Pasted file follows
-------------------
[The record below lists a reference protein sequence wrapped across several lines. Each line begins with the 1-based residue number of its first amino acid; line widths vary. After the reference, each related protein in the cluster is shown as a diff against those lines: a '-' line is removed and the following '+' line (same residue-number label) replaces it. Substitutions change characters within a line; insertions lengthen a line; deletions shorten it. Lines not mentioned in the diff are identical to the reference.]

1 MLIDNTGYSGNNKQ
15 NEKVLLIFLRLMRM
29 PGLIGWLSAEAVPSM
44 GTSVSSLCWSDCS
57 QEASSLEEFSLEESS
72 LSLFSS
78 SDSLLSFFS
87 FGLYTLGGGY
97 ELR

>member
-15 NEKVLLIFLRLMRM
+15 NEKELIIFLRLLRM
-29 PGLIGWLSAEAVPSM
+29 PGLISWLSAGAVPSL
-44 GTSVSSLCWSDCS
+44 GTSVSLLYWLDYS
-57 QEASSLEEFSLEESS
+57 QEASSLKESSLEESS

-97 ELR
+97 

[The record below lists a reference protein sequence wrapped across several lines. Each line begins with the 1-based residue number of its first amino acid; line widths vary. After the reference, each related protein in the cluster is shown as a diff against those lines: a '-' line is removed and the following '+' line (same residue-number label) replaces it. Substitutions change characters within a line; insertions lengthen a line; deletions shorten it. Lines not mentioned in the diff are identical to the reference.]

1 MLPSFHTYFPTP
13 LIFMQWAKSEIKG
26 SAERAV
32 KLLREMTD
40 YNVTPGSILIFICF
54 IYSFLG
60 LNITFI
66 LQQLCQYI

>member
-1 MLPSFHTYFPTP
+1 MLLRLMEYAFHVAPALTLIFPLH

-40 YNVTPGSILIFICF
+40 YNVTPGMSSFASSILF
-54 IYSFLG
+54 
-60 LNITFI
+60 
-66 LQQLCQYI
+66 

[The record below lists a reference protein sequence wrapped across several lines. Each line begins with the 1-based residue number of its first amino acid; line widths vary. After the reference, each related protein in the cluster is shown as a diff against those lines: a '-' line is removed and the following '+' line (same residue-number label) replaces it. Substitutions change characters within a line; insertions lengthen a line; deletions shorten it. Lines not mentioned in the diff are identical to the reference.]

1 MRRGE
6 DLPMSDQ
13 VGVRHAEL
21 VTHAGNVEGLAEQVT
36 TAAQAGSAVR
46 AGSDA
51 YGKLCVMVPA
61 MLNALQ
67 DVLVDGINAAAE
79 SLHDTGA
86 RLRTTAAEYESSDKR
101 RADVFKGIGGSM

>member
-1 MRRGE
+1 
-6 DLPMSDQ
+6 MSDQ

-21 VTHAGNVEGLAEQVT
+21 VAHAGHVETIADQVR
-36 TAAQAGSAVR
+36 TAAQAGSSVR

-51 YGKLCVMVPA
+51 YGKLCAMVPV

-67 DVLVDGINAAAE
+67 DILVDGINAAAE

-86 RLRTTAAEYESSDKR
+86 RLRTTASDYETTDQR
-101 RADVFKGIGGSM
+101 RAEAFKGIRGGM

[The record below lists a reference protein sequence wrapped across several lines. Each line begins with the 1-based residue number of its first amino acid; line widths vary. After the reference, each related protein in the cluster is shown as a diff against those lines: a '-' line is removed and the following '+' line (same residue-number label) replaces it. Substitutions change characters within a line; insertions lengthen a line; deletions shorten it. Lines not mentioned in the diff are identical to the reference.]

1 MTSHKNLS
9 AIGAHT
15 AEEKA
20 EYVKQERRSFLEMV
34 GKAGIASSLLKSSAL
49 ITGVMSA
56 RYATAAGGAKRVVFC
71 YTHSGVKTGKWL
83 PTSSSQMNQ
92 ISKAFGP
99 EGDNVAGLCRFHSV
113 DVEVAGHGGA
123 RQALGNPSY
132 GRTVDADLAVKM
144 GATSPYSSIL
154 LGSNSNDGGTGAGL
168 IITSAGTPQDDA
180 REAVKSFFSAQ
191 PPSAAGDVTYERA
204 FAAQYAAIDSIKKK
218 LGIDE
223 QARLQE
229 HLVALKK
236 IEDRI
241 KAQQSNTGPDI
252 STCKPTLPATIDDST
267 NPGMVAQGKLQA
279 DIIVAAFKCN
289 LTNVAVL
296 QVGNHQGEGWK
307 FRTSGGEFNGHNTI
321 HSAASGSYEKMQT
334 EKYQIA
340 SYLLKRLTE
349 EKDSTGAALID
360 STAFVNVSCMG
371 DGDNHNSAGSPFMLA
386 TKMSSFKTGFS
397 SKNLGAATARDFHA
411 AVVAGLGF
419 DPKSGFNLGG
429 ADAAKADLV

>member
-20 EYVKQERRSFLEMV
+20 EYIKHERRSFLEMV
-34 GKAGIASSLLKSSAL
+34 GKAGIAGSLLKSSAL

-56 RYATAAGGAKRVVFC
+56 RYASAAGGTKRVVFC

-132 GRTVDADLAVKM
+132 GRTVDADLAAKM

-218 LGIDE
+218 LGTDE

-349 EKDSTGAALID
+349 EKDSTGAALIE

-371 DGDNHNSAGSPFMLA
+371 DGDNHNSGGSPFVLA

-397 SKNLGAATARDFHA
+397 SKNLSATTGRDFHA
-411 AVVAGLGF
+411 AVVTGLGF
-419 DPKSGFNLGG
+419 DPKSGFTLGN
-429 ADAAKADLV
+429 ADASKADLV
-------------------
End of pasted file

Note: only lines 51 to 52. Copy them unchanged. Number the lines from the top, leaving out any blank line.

67 DVLVDGINAAAE
79 SLHDTGA